I think it's important for people to realize that events like what happened at the Rainbow Lounge are still happening in our lifetime. This is the kind of world members of the LGBT community are forced to live in: a world flourishing with fear, homophobia and intimidation. However, in the wake of the raid, Fort Worth city leaders and members of the LGBT community ultimately took significant steps to create a better world for all its citizens. I hope this film inspires people to get involved in their own community. While city leaders need to be held accountable for the safety and well being for all the people they represent, members of the community also need to speak up and initiate change.

I am reminded of a quote which has been repeated many, many times over the years, but each time, its truth is not diluted. “Never doubt that a small group of thoughtful, committed people can change the world. Indeed, it is the only thing that ever has.” - Margaret Mead.

SDGLN: Do you prefer the LGBT genre?

I really enjoy telling LGBT stories. I'm excited about what's on the horizon for LGBT films. No longer are we confined to coming out stories, HIV dramas or just being the clown sidekicks. We are now exploring deeper stories of our community. Being gay is part of who we are, it doesn't define who we are.

SDGLN: Has LGBT cinema grown up, is it “crossing over” to attract mainstream audiences, or do you sense it will remain a niche product?

As public opinion continues to shift, I believe we will see more and more "mainstream" stories with LGBT lead characters. However, I think the LGBT community has a distinct culture, with a unique perspective. Some stories aren't meant for mainstream audiences - they won't be able to relate. With that in mind, I believe there will always be a demand (and in some cases, dire need) for the LGBT cinema niche. We can't depend on other people to tell our stories.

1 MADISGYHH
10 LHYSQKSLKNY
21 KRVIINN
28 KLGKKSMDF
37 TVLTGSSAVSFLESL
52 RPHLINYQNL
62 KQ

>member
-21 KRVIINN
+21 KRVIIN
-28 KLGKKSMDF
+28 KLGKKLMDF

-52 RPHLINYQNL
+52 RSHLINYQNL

SDGLN: What’s next for you?

I have a couple of exciting projects in development I anticipate making an official announcement in June. Make sure to sign up for the newsletter HERE.

SDGLN: Single or taken?

Taken. My best friend and partner of three years, Brian Long.

SDGLN: Will you be coming to California for the FilmOut San Diego LGBT Film Festival?

Unfortunately, I am not able to attend FilmOut San Diego, but I will definitely be there in spirit!

“Raid Of The Rainbow Lounge” is my first feature film and my first documentary. My previous films are comedies, including the raucous comedy/musical "Martini the Movie" and "Hunter4Love." I am thrilled to say that both films were well received at FilmOut San Diego (and are now available on DVD).

SDGLN: If you were granted three wishes, what would you do with them?

1) Guarantee once and for all that all lesbian, gay, bisexual and transgender citizens are treated as equal citizens under the protection of the law.

2) I 'd meet Bette Midler.

3) I'd make sure that our youth respected and learned more about our LGBT history.

SHOWING ON FRIDAY, MAY 31

Time: 5 pm
Sponsored by Gay San Diego
Co-presented by Merrill Lynch

“Raid Of The Rainbow Lounge” (2012), directed by Robert L. Camina, 103 minutes, U.S.

A full-length documentary film recounting the events surrounding the widely publicized and controversial raid of a Fort Worth, Texas gay bar in 2009. Following a sordid aftermath, Fort Worth would become a leader in LGBT (Lesbian, Gay, Bisexual, Transgender) equality. However, that journey was not smooth and without controversies. Witness history unfolds as the film documents that journey from the perspective of eyewitnesses, activists and politicians who helped change the city. (Narrated by television icon and Emmy-nominated actress, Meredith Baxter).



Festival tickets are now on sale at the FilmOut San Diego website HERE.

Ken Williams is Editor in Chief of SDGLN. He can be reached at ken@sdgln.com, @KenSanDiego on Twitter, or by calling toll-free to 888-442-9639, ext. 713.